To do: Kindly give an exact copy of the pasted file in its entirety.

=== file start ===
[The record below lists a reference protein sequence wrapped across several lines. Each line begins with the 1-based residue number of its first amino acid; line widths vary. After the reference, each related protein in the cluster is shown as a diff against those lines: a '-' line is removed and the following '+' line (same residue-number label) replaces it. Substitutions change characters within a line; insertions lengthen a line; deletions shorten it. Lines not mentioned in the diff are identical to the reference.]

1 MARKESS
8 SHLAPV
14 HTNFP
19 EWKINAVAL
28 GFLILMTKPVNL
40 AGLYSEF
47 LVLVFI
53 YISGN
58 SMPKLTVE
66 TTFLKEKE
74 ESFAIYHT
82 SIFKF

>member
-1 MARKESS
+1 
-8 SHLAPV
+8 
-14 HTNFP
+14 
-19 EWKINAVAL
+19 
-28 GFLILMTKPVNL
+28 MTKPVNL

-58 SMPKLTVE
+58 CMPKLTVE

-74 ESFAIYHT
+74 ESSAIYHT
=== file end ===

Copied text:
[The record below lists a reference protein sequence wrapped across several lines. Each line begins with the 1-based residue number of its first amino acid; line widths vary. After the reference, each related protein in the cluster is shown as a diff against those lines: a '-' line is removed and the following '+' line (same residue-number label) replaces it. Substitutions change characters within a line; insertions lengthen a line; deletions shorten it. Lines not mentioned in the diff are identical to the reference.]

1 MARKESS
8 SHLAPV
14 HTNFP
19 EWKINAVAL
28 GFLILMTKPVNL
40 AGLYSEF
47 LVLVFI
53 YISGN
58 SMPKLTVE
66 TTFLKEKE
74 ESFAIYHT
82 SIFKF

>member
-1 MARKESS
+1 
-8 SHLAPV
+8 
-14 HTNFP
+14 
-19 EWKINAVAL
+19 
-28 GFLILMTKPVNL
+28 MTKPVNL

-58 SMPKLTVE
+58 CMPKLTVE

-74 ESFAIYHT
+74 ESSAIYHT